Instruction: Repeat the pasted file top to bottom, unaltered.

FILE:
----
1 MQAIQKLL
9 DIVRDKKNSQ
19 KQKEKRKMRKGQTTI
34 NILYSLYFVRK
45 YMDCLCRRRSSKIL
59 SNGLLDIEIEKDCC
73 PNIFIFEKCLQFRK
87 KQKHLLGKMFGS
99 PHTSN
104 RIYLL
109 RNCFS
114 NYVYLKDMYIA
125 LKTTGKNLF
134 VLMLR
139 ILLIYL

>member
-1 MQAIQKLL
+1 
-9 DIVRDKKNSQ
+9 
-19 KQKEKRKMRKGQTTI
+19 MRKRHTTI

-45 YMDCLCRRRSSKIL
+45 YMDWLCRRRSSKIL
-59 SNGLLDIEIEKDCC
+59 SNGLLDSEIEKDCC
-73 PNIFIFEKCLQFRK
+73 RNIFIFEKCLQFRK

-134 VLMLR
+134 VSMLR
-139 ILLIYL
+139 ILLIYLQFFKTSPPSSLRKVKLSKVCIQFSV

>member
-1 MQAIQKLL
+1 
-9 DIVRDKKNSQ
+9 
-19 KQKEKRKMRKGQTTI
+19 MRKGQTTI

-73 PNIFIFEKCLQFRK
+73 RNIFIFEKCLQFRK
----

1 MQAIQKLL
9 DIVRDKKNSQ
19 KQKEKRKMRKGQTTI
34 NILYSLYFVRK
45 YMDCLCRRRSSKIL
59 SNGLLDIEIEKDCC
73 PNIFIFEKCLQFRK
87 KQKHLLGKMFGS
99 PHTSN
104 RIYLL
109 RNCFS
114 NYVYLKDMYIA
125 LKTTGKNLF
134 VLMLR
139 ILLIYL

>member
-1 MQAIQKLL
+1 
-9 DIVRDKKNSQ
+9 
-19 KQKEKRKMRKGQTTI
+19 MRKRHTTI

-45 YMDCLCRRRSSKIL
+45 YMDWLCRRRSSKIL
-59 SNGLLDIEIEKDCC
+59 SNGLLDSEIEKDCC
-73 PNIFIFEKCLQFRK
+73 RNIFIFEKCLQFRK

-134 VLMLR
+134 VSMLR
-139 ILLIYL
+139 ILLIYLQFFKTSPPSSLRKVKLSKVCIQFSV

>member
-1 MQAIQKLL
+1 
-9 DIVRDKKNSQ
+9 
-19 KQKEKRKMRKGQTTI
+19 MRKGQTTI

-73 PNIFIFEKCLQFRK
+73 RNIFIFEKCLQFRK